St. Joseph and poverty

From The Book of Her Life: Chapter 35

Continues on the same subject: the foundation of this house of our glorious father St. Joseph. Tells of the means the Lord provided by which holy poverty would be observed in it, the reason why she left the lady she was staying with and returned, and of some other things that happened to her.

His Majesty had already given me great desires for poverty. Thus I didn’t doubt that poverty was the best thing for me, because for a long time I had been desiring that it would be possible for me to go begging for love of God and not have a house or anything. But I feared that if the Lord didn’t give the others these desires, their lives would be unhappy. I also feared that poverty would be the cause of some distraction since I observed certain poor monasteries in which there wasn’t much recollection. I failed to reflect that this lack of recollection was the cause of their being poor and that it was not the practice of poverty that caused their distraction. For distraction won’t make monasteries richer; nor does God ever fail anyone who serves Him. In sum, I had weak faith, which was not true of this servant of God.

I had weak faith

Since I consulted in all things with so many, I nonetheless found almost no one with this opinion, neither my confessor nor the learned men with whom I dealt. They brought out so many reasons against poverty that I didn’t know what to do. Since I knew it was in the rule and saw that observing poverty would be more perfect, I couldn’t persuade myself that the monastery should have an income. And if sometimes they had me convinced, when I returned to prayer and contemplating Christ on the cross, so poor and so naked, I couldn’t patiently accept the idea of being rich. I tearfully begged Him to ordain things so that I would see myself poor, as He was.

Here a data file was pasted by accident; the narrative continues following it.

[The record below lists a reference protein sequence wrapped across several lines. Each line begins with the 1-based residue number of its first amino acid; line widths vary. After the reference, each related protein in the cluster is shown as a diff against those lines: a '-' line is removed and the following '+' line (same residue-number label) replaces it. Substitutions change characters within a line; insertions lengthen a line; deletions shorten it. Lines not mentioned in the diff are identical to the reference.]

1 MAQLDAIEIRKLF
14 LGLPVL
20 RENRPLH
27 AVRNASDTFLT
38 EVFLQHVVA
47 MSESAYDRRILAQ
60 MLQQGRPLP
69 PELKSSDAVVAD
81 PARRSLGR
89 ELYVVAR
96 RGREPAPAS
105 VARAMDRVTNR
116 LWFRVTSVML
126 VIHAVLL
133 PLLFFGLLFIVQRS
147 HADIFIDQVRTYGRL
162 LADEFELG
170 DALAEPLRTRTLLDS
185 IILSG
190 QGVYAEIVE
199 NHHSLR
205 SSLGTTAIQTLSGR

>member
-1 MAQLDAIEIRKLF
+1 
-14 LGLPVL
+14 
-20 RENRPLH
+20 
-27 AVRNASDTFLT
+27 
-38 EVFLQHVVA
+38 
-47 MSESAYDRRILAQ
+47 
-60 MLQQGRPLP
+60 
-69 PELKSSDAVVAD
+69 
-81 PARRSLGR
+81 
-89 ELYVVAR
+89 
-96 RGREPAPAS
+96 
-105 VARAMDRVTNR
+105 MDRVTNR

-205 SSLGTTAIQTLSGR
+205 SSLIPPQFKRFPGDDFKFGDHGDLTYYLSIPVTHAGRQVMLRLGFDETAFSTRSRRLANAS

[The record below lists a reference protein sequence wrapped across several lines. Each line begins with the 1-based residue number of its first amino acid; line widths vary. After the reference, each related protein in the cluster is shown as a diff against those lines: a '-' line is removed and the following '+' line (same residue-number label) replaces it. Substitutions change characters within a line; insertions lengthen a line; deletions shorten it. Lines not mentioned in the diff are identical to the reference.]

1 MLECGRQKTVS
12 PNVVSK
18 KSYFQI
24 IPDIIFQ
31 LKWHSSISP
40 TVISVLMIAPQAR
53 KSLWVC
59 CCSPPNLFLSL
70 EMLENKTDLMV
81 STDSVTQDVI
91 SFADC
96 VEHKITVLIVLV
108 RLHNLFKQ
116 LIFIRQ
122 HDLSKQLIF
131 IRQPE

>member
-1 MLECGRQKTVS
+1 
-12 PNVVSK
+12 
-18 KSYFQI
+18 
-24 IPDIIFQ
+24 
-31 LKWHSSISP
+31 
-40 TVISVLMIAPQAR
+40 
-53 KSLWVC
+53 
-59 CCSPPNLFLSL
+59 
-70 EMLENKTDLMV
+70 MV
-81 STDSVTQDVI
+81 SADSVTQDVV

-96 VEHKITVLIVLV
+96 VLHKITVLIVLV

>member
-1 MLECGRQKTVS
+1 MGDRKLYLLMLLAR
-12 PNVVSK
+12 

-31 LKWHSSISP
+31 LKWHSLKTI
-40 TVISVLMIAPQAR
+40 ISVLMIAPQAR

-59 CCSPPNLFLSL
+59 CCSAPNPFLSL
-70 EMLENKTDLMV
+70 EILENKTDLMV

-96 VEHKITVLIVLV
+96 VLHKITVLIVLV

I couldn’t persuade myself that the monastery should have an income

At this time, since this lady hadn’t seen the holy Friar Peter of Alcántara, the Lord was pleased through my entreaties that he come to her house. Because he was a true lover of poverty and had practiced it for so many years, he knew well the riches that lay within it; so he helped me a great deal and ordered that I should by no means fail to go through with my plan. With this favorable opinion from one who could give the best opinion since he had known about poverty through wide experience, I made up my mind not to go looking for other opinions.

Excerpt from The Book of Her Life, Chapter 35; The Collected Works of St. Teresa of Avila 
Translated by Kieran Kavanaugh, O.C.D. and Otilio Rodriguez, O.C.D. (unless otherwise noted)
Published by ICS Publications, Washington DC 
Copyright © 1976 by Washington Province of Discalced Carmelite Friars, Inc.

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